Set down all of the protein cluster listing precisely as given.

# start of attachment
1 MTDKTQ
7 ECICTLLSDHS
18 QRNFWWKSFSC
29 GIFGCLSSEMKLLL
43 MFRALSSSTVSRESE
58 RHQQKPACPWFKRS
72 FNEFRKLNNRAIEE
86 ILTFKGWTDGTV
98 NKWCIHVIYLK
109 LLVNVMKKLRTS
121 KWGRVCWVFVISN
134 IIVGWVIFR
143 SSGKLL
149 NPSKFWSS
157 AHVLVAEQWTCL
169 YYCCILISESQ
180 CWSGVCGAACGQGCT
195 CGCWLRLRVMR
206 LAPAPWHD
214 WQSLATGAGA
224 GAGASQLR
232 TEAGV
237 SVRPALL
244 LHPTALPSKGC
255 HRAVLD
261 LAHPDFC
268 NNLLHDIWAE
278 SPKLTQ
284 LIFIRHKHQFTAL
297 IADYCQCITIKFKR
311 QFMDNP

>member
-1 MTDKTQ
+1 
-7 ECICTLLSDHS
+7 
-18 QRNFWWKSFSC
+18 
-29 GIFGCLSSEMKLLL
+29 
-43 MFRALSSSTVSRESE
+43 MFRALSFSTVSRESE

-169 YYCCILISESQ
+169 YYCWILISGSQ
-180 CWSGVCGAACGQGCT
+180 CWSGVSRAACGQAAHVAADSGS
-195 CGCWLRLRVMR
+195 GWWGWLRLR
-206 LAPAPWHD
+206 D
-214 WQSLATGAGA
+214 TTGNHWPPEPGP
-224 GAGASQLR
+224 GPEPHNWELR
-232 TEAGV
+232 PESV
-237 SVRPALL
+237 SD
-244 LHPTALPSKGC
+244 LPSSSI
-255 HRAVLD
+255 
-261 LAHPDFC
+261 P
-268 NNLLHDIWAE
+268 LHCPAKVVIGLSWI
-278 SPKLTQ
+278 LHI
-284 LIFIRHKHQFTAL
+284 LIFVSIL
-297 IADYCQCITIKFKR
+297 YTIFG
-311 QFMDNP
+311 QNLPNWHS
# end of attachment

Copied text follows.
1 MTDKTQ
7 ECICTLLSDHS
18 QRNFWWKSFSC
29 GIFGCLSSEMKLLL
43 MFRALSSSTVSRESE
58 RHQQKPACPWFKRS
72 FNEFRKLNNRAIEE
86 ILTFKGWTDGTV
98 NKWCIHVIYLK
109 LLVNVMKKLRTS
121 KWGRVCWVFVISN
134 IIVGWVIFR
143 SSGKLL
149 NPSKFWSS
157 AHVLVAEQWTCL
169 YYCCILISESQ
180 CWSGVCGAACGQGCT
195 CGCWLRLRVMR
206 LAPAPWHD
214 WQSLATGAGA
224 GAGASQLR
232 TEAGV
237 SVRPALL
244 LHPTALPSKGC
255 HRAVLD
261 LAHPDFC
268 NNLLHDIWAE
278 SPKLTQ
284 LIFIRHKHQFTAL
297 IADYCQCITIKFKR
311 QFMDNP

>member
-1 MTDKTQ
+1 
-7 ECICTLLSDHS
+7 
-18 QRNFWWKSFSC
+18 
-29 GIFGCLSSEMKLLL
+29 
-43 MFRALSSSTVSRESE
+43 MFRALSFSTVSRESE

-169 YYCCILISESQ
+169 YYCWILISGSQ
-180 CWSGVCGAACGQGCT
+180 CWSGVSRAACGQAAHVAADSGS
-195 CGCWLRLRVMR
+195 GWWGWLRLR
-206 LAPAPWHD
+206 D
-214 WQSLATGAGA
+214 TTGNHWPPEPGP
-224 GAGASQLR
+224 GPEPHNWELR
-232 TEAGV
+232 PESV
-237 SVRPALL
+237 SD
-244 LHPTALPSKGC
+244 LPSSSI
-255 HRAVLD
+255 
-261 LAHPDFC
+261 P
-268 NNLLHDIWAE
+268 LHCPAKVVIGLSWI
-278 SPKLTQ
+278 LHI
-284 LIFIRHKHQFTAL
+284 LIFVSIL
-297 IADYCQCITIKFKR
+297 YTIFG
-311 QFMDNP
+311 QNLPNWHS